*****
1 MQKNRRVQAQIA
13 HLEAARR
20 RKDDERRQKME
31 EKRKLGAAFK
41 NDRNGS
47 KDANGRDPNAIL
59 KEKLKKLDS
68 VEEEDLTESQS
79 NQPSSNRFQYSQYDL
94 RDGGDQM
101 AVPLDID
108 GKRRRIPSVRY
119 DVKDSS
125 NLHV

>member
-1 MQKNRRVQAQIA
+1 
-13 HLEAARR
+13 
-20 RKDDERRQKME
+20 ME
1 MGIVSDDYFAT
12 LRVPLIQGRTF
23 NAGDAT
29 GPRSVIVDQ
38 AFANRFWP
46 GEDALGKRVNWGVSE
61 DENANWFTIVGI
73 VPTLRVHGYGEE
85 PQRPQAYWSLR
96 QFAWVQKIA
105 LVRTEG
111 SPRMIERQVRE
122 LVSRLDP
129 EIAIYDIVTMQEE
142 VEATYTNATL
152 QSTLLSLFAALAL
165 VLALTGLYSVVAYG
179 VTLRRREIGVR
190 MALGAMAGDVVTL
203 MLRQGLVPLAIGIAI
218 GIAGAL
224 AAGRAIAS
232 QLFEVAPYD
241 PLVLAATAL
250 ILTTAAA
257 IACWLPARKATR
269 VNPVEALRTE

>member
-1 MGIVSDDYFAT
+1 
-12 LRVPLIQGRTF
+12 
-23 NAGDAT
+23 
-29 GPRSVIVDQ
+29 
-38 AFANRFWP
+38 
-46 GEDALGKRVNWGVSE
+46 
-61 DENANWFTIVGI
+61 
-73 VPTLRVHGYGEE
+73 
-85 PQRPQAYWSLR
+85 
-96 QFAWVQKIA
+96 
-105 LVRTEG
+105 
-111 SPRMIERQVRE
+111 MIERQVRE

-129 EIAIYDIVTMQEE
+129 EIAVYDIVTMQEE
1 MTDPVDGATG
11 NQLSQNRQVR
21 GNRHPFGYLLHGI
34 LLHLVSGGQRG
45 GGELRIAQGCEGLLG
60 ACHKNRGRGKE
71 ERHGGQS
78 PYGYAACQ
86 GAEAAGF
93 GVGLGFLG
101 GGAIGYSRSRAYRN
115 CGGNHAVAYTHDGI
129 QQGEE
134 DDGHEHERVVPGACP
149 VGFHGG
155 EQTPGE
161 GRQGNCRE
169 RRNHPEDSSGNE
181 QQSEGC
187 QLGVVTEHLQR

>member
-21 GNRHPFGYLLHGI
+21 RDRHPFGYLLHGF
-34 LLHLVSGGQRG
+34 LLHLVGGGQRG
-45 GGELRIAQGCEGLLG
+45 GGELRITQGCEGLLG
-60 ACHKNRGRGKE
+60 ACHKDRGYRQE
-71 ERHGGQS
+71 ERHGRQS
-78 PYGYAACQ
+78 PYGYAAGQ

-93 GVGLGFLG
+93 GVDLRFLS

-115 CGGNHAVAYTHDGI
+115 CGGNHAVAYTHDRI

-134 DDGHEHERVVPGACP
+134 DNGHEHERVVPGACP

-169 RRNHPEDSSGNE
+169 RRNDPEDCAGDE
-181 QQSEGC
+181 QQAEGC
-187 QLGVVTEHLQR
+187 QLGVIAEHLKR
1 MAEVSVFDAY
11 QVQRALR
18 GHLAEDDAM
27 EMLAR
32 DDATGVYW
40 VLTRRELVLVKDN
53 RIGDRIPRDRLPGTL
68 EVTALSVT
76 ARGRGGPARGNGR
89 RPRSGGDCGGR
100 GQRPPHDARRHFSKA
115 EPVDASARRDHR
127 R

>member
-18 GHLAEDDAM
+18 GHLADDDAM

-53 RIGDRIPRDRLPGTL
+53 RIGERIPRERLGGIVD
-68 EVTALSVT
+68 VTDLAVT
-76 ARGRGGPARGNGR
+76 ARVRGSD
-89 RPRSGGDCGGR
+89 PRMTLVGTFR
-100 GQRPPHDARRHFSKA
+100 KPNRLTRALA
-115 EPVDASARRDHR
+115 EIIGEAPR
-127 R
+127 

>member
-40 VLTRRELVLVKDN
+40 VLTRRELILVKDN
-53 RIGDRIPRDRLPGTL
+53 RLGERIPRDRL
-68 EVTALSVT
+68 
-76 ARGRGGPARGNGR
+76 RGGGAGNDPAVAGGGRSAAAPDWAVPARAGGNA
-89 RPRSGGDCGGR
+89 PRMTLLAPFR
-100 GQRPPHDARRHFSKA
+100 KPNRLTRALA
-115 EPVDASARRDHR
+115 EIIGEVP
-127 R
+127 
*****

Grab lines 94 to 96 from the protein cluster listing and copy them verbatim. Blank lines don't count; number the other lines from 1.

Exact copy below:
181 QQSEGC
187 QLGVVTEHLQR

>member